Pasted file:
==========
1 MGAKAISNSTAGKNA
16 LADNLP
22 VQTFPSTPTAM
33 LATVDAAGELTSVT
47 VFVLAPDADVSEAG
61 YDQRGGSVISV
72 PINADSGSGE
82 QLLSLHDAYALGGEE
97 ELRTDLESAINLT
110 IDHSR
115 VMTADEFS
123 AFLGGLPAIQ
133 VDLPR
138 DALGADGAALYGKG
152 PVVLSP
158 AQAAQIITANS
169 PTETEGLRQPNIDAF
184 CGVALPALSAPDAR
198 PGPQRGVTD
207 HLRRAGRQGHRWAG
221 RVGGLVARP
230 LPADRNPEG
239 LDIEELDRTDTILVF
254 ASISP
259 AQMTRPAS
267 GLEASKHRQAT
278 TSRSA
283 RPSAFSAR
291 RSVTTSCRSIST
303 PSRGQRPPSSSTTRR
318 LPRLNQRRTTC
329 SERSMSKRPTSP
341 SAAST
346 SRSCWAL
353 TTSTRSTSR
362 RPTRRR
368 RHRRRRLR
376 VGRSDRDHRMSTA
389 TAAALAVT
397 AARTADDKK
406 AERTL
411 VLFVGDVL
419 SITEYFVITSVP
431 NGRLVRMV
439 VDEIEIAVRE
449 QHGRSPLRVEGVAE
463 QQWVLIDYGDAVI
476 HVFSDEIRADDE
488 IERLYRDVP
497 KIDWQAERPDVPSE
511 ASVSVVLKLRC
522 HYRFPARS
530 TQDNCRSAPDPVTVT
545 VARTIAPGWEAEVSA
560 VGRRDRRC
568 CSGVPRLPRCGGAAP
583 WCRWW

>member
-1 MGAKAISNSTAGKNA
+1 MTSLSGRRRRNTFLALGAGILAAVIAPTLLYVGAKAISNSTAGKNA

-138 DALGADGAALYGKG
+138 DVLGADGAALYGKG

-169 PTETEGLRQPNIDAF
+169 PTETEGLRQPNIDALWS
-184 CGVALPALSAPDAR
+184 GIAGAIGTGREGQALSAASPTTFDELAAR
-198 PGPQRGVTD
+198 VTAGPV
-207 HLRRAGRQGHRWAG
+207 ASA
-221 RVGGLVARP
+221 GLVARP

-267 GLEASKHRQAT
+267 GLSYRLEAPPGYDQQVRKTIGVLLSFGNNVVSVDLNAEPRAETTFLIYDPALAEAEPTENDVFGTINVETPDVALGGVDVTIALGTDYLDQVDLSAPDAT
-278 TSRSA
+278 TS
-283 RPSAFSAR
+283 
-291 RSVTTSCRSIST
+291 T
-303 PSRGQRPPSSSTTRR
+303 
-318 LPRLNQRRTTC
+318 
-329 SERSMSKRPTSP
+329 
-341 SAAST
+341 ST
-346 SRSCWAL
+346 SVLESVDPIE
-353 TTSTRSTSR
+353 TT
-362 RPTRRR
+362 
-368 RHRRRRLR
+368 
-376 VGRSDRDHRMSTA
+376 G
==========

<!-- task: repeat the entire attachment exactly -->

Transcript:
1 MGAKAISNSTAGKNA
16 LADNLP
22 VQTFPSTPTAM
33 LATVDAAGELTSVT
47 VFVLAPDADVSEAG
61 YDQRGGSVISV
72 PINADSGSGE
82 QLLSLHDAYALGGEE
97 ELRTDLESAINLT
110 IDHSR
115 VMTADEFS
123 AFLGGLPAIQ
133 VDLPR
138 DALGADGAALYGKG
152 PVVLSP
158 AQAAQIITANS
169 PTETEGLRQPNIDAF
184 CGVALPALSAPDAR
198 PGPQRGVTD
207 HLRRAGRQGHRWAG
221 RVGGLVARP
230 LPADRNPEG
239 LDIEELDRTDTILVF
254 ASISP
259 AQMTRPAS
267 GLEASKHRQAT
278 TSRSA
283 RPSAFSAR
291 RSVTTSCRSIST
303 PSRGQRPPSSSTTRR
318 LPRLNQRRTTC
329 SERSMSKRPTSP
341 SAAST
346 SRSCWAL
353 TTSTRSTSR
362 RPTRRR
368 RHRRRRLR
376 VGRSDRDHRMSTA
389 TAAALAVT
397 AARTADDKK
406 AERTL
411 VLFVGDVL
419 SITEYFVITSVP
431 NGRLVRMV
439 VDEIEIAVRE
449 QHGRSPLRVEGVAE
463 QQWVLIDYGDAVI
476 HVFSDEIRADDE
488 IERLYRDVP
497 KIDWQAERPDVPSE
511 ASVSVVLKLRC
522 HYRFPARS
530 TQDNCRSAPDPVTVT
545 VARTIAPGWEAEVSA
560 VGRRDRRC
568 CSGVPRLPRCGGAAP
583 WCRWW

>member
-1 MGAKAISNSTAGKNA
+1 MTSLSGRRRRNTFLALGAGILAAVIAPTLLYVGAKAISNSTAGKNA

-138 DALGADGAALYGKG
+138 DVLGADGAALYGKG

-169 PTETEGLRQPNIDAF
+169 PTETEGLRQPNIDALWS
-184 CGVALPALSAPDAR
+184 GIAGAIGTGREGQALSAASPTTFDELAAR
-198 PGPQRGVTD
+198 VTAGPV
-207 HLRRAGRQGHRWAG
+207 ASA
-221 RVGGLVARP
+221 GLVARP

-267 GLEASKHRQAT
+267 GLSYRLEAPPGYDQQVRKTIGVLLSFGNNVVSVDLNAEPRAETTFLIYDPALAEAEPTENDVFGTINVETPDVALGGVDVTIALGTDYLDQVDLSAPDAT
-278 TSRSA
+278 TS
-283 RPSAFSAR
+283 
-291 RSVTTSCRSIST
+291 T
-303 PSRGQRPPSSSTTRR
+303 
-318 LPRLNQRRTTC
+318 
-329 SERSMSKRPTSP
+329 
-341 SAAST
+341 ST
-346 SRSCWAL
+346 SVLESVDPIE
-353 TTSTRSTSR
+353 TT
-362 RPTRRR
+362 
-368 RHRRRRLR
+368 
-376 VGRSDRDHRMSTA
+376 G